QIA wants more talk with Baffinland over threat to mothball Mary River mine
Mining company CEO sent internal letter on April 30
The Qikiqtani Inuit Association hopes Baffinland Iron Mines Corp. will reach out with more information about its plans to scale back operations at its Mary River iron mine, says its executive director, Jeremiah Groves.
QIA, which leases its land to the mine, has received and responded to a recent letter from Baffinland, Groves told Nunatsiaq News.
He said the organization hopes Baffinland will “engage QIA to better understand the contents of [this] letter and implications for the Mary River project.”
The letter contained much the same information as Penney’s April 30 letter to employees and contracting staff on site, said Baffinland’s manager of stakeholder relations, Heather Smiles.
Penney’s letter said shareholders wouldn’t invest more money in a proposed expansion at Mary River, because of delays in the review process and opposition to the expansion.
Penney also said forecasted reductions in iron ore prices in future years could cause additional financial losses, so the company would “begin taking a series of steps to reduce costs and curtail spending.”
To date, the benefits to the QIA from the Mary River mine, located on north Baffin Island, have been substantial: the Inuit impact and benefit agreement pumps millions annually into the organization.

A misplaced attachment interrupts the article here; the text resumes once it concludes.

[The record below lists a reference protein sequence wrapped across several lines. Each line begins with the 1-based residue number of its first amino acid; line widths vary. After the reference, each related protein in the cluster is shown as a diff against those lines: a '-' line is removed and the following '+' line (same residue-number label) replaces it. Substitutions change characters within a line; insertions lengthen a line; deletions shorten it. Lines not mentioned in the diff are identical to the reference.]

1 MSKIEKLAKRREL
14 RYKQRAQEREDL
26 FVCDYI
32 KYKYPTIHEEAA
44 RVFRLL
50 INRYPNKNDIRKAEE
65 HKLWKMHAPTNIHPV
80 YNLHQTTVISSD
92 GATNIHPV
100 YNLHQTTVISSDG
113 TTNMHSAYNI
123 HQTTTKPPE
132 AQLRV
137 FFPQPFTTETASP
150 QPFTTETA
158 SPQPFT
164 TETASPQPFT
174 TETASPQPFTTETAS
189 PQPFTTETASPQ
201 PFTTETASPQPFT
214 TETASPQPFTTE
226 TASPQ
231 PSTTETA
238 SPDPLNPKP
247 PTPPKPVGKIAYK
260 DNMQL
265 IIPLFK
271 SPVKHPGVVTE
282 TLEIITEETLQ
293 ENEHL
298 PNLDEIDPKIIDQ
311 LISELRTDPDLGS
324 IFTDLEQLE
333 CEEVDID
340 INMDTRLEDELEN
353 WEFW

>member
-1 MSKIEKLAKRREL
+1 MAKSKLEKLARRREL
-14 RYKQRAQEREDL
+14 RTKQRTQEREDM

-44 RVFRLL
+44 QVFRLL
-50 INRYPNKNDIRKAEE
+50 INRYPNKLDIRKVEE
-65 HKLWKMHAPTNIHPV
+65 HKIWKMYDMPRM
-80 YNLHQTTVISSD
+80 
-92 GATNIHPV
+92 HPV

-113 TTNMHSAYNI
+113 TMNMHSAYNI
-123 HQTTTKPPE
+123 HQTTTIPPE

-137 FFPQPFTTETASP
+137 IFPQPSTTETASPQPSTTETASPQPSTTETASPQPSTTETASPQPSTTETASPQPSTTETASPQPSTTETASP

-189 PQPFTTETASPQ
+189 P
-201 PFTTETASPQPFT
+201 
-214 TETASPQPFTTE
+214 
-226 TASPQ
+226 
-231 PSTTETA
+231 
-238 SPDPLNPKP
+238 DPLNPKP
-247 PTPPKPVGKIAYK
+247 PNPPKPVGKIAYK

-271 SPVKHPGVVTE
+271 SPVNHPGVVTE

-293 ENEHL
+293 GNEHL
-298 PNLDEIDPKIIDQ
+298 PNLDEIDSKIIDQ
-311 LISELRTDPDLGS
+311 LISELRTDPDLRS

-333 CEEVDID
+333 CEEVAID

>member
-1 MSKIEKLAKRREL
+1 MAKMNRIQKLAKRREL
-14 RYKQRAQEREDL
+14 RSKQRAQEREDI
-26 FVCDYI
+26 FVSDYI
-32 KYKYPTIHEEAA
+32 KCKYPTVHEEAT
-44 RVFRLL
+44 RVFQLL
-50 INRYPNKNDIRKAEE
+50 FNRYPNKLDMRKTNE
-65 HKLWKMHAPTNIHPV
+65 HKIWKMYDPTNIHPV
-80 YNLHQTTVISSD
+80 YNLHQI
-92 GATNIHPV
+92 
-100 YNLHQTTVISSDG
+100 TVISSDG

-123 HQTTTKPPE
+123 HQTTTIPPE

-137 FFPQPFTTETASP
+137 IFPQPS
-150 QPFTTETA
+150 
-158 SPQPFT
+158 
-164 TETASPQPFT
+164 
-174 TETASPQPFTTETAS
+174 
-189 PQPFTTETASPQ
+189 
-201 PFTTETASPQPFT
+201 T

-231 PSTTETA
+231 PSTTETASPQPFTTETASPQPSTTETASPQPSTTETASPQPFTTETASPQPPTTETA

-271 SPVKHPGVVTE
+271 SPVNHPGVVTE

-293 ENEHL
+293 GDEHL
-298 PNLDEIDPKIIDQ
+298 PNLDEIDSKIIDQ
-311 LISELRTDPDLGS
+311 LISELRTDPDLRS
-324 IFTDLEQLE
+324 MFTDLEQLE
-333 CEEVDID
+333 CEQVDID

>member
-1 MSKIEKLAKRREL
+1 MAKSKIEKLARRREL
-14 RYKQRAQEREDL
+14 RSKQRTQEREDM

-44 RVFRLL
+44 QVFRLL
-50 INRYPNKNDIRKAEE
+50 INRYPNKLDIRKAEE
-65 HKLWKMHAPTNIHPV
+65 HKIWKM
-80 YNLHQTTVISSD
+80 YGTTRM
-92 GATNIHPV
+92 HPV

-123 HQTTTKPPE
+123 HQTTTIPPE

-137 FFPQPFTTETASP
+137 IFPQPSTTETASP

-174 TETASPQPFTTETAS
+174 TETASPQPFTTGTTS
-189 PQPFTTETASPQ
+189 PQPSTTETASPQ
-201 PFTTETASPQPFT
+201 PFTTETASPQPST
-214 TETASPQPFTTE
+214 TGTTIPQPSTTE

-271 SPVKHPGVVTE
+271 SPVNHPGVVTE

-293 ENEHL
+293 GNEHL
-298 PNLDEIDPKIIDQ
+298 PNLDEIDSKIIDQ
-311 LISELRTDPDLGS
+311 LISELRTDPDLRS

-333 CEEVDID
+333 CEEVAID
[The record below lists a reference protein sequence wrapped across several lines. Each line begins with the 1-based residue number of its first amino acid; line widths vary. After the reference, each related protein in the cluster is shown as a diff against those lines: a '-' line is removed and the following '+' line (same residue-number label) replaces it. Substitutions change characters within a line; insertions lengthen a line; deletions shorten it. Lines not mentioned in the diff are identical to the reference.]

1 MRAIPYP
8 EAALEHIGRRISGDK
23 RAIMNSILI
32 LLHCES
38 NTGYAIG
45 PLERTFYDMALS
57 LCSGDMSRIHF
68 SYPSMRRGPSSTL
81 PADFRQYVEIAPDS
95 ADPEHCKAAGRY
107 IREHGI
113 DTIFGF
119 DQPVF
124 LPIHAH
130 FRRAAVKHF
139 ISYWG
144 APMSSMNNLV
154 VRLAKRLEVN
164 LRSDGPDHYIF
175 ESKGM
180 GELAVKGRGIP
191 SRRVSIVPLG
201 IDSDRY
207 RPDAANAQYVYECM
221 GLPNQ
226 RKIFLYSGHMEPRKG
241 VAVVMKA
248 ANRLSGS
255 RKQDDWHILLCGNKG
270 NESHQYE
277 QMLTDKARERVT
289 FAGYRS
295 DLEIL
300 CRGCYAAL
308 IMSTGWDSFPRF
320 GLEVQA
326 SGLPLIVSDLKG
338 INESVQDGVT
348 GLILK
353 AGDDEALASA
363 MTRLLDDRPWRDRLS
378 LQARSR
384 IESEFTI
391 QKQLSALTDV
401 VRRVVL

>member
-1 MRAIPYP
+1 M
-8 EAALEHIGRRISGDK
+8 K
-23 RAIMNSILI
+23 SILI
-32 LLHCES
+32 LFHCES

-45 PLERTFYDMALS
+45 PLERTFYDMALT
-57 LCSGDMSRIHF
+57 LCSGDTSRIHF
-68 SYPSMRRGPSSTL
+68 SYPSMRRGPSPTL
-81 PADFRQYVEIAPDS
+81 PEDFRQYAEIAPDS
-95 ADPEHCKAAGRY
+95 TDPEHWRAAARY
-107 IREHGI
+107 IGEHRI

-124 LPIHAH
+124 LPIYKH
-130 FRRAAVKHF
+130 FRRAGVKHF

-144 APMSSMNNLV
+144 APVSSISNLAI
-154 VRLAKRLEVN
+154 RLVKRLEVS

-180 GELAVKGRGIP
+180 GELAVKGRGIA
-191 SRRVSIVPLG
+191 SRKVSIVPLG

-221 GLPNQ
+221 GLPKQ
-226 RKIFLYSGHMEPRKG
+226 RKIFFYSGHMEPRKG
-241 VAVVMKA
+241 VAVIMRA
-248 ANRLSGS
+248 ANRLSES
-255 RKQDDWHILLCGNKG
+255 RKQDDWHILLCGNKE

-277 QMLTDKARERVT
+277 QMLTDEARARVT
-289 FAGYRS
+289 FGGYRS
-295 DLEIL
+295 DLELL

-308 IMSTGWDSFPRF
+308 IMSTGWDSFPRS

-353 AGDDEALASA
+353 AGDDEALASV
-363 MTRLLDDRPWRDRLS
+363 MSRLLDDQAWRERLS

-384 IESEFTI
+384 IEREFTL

The Oakville, Ont.-based mining company wants to double output at the mine, as well as build a 110-kilometre railway from Mary River to Milne Inlet and increase ship transits to 176 each season. The proposal is making its way through a hearing with the Nunavut Impact Review Board.
In March, QIA’s board of directors passed a unanimous decision to not support the proposed expansion in its current form.
QIA still wants to continue working with Baffinland to improve the project so it’s “consistent with an Inuit vision of balancing environmental impacts together with economic opportunities,” Groves said.
As for Baffinland, Smiles said the company wants more support from the QIA and others in the region. In February, hunters blockaded the mine site to protest its environmental impacts.
Their blockade ended after a week when Baffinland sought an injunction in Nunavut court.
“We’re are going to continue to work with all of our community members and all of the stakeholders to find a path forward, and we’re very much keen to do that,” Smiles said.
The mining company needs approval for its proposed expansion, she said, and it wants “more clarity” about when the hearing into that expansion will conclude. The hearing was temporarily suspended in April, when the COVID-19 outbreak hit Iqaluit.
With no end to the permitting process in view, Baffinland has decided to ship equipment it had leased for the mine expansion off-site this summer.
“The costs to send it off and potentially return it in a year will not surpass the costs we’re currently paying to have it sitting there in a year,” Smiles said.
“There are all these costs associated with it sitting there, so we have to make these decisions now because the sealift is when the sealift is. This was a logical course.”